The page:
1. Growing children. Some rare genetic conditions can result in young kids missing their natural teeth. We would need to wait until they are adults to have they teeth replaced with implants.
  1. Smoking can impair healing and thus, people who smoke have lower success rates with implants in the initial phase of healing, as well as in the long term. This doesn’t mean that you cannot have implants, but it’s best to quit smoking at least two weeks prior to surgery. I understand that this is easier said than done. However, we can discuss strategies to assist you with this as well as prescribe medications you can take to help.
  1. Uncontrolled diabetes can also interfere with healing. However, if you work with your medical doctor to get it under control first, you would be perfectly suitable to have dental implants.
  1. Certain systemic conditions such as Leukaemia, radiotherapy, chemotherapy can again impede healing, and thus, it’s not advisable to have oral surgery until you’ve recovered.
  1. Some medications such as bisphosphonates slow down bone healing, and again would require careful consideration before committing to implants.
  1. For some candidates, who don’t have adequate bone and require sinus lifts and bone grafting to even be able to place implants,  full arch immediate implants aren’t the best approach. Delayed or staged approach is more appropriate, which means that you get to the same end result but slower. Teeth are removed first, followed by bone grafting, which is in turn followed by implants. With at least a few months between each stage, you would appreciate that this process would take longer than if bone grafting was not required. This is not a contraindication as such, just a variation to the immediate approach.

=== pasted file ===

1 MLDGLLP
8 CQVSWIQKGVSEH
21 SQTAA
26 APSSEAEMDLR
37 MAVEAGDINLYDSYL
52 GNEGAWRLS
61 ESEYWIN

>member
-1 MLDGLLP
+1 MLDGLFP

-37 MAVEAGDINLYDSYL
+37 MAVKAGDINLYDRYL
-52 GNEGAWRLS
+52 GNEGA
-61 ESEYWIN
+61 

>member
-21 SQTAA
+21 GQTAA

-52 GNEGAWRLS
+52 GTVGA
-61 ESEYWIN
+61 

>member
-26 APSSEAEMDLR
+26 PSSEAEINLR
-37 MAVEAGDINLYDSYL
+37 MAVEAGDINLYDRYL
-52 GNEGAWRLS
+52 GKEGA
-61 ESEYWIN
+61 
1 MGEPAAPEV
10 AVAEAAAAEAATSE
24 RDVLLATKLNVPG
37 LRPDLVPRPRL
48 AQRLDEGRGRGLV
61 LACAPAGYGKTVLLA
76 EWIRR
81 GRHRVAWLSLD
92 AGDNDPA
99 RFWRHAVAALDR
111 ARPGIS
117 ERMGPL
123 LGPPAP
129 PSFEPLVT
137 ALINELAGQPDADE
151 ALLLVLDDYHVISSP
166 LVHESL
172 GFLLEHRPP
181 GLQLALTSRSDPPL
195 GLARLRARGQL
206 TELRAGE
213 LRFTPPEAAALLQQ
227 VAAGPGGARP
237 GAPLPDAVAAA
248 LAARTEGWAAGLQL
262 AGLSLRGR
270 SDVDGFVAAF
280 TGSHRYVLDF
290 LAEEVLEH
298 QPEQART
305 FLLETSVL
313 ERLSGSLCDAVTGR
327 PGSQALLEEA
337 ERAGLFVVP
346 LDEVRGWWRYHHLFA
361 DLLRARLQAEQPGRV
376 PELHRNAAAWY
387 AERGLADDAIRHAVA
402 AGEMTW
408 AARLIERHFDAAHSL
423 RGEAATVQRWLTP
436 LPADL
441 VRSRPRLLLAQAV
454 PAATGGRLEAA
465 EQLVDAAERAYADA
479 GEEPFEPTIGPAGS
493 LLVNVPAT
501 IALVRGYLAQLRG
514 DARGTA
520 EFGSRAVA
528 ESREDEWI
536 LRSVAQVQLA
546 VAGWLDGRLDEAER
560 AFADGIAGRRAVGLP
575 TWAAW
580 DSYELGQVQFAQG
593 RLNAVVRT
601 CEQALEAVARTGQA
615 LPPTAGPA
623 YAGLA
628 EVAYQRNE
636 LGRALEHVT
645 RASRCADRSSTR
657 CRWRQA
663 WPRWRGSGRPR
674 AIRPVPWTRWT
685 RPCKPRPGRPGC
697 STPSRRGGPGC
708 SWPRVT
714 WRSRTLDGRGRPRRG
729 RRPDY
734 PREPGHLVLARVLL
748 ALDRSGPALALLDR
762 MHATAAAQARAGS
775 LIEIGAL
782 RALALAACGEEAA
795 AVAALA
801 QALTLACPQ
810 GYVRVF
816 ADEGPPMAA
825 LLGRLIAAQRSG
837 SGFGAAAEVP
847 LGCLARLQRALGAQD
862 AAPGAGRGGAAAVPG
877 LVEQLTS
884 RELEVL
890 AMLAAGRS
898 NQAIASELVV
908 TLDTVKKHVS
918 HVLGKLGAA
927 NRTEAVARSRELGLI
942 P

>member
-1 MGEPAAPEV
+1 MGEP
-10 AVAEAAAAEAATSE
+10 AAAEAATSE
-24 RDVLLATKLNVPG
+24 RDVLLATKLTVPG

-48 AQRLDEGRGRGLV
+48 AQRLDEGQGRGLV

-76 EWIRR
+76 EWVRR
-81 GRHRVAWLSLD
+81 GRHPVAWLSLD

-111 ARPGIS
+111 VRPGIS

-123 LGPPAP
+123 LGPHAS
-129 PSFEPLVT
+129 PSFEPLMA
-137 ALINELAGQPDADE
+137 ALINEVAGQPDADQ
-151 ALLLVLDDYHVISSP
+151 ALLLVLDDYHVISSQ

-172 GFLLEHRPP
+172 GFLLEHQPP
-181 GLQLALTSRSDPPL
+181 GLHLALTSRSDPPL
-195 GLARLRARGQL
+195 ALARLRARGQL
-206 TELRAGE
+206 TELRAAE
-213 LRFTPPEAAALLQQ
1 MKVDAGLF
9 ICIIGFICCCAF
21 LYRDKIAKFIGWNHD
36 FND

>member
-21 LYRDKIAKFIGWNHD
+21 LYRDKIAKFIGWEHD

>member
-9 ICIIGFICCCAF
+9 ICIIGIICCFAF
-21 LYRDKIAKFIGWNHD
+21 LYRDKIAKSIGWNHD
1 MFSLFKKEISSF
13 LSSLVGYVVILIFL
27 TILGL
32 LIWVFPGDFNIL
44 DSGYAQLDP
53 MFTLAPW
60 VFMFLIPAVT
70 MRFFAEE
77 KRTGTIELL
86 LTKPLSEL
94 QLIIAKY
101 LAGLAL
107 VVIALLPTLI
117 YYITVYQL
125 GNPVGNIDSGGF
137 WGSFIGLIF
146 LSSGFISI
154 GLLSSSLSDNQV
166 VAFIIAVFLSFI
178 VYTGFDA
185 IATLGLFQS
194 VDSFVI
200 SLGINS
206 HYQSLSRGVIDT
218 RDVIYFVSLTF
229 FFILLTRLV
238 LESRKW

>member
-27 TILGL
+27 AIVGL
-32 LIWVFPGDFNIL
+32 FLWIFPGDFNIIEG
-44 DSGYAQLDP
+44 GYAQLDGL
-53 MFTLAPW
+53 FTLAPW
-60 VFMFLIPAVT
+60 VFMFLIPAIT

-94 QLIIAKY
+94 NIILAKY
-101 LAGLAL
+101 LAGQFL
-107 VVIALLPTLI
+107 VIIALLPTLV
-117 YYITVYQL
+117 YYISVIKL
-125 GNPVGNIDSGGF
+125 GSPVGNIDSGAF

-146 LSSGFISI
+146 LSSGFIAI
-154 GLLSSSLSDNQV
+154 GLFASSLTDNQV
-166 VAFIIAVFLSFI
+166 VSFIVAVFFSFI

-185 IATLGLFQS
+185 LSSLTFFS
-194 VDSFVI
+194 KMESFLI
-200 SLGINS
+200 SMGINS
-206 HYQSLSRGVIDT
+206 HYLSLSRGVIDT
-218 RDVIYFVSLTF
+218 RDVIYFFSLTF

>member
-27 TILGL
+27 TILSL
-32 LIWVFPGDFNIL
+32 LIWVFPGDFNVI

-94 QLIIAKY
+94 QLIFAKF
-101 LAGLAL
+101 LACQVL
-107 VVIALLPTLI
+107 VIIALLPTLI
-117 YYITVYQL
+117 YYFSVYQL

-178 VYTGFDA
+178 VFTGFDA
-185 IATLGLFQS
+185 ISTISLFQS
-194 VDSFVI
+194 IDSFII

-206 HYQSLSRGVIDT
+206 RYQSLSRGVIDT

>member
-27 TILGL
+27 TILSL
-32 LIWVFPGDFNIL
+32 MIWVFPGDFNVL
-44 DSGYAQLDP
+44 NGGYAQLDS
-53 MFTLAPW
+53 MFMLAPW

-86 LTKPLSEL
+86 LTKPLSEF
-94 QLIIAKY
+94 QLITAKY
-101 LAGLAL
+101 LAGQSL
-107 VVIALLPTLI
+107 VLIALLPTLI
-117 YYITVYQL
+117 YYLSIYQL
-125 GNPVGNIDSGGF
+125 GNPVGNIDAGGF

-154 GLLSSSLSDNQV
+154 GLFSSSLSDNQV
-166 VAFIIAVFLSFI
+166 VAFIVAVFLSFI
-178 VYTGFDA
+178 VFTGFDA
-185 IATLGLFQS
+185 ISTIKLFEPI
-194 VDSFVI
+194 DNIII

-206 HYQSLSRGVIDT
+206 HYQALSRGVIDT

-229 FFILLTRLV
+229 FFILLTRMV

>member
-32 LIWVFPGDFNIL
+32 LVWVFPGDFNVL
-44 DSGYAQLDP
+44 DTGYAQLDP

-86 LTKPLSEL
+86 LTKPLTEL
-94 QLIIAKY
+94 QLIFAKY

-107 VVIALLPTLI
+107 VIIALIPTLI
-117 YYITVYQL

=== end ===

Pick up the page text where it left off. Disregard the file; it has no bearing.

1. If a dentist determines that there is not enough bone in your mouth to anchor implants. Bone grafting could be considered in your situation before implants are placed.

Risks and complications:

Any surgical procedure will carry risks and complications.

Minor and common post-operative complications include:

-Swelling, bleeding, slight pain and bruising of the face – you will not want to be seen in public so plan to have at least a week off work. I prescribe a series of medications to reduce the swelling and pain. People surprise me when I see them the following day by saying that they have no pain. However, some people experience more discomfort than others depending on how extensive their surgery was and their level of tolerance.

– Incision line opening – this is jargon for wound opening – usually if it’s attended to promptly, it doesn’t cause any serious long term problems.

-Infection – this would be very common if it wasn’t for the antibiotics we prescribe. They minimise the chance of any post operative infections. However, with the emergence of superbugs, this complication is still possible and needs to be managed by your surgeon. You will also be advised to rinse your mouth with chlorhexidine mouth rinse for two weeks after surgery.